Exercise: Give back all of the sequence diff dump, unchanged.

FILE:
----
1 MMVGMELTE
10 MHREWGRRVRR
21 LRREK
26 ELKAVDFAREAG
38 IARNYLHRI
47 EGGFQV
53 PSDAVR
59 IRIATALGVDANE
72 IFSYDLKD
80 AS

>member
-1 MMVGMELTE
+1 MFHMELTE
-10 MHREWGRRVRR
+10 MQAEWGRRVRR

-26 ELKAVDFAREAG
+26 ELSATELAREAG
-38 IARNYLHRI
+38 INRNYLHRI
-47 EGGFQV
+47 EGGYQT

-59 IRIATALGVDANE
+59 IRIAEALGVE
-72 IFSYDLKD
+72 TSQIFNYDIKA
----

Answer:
1 MMVGMELTE
10 MHREWGRRVRR
21 LRREK
26 ELKAVDFAREAG
38 IARNYLHRI
47 EGGFQV
53 PSDAVR
59 IRIATALGVDANE
72 IFSYDLKD
80 AS

>member
-1 MMVGMELTE
+1 MFHMELTE
-10 MHREWGRRVRR
+10 MQAEWGRRVRR

-26 ELKAVDFAREAG
+26 ELSATELAREAG
-38 IARNYLHRI
+38 INRNYLHRI
-47 EGGFQV
+47 EGGYQT

-59 IRIATALGVDANE
+59 IRIAEALGVE
-72 IFSYDLKD
+72 TSQIFNYDIKA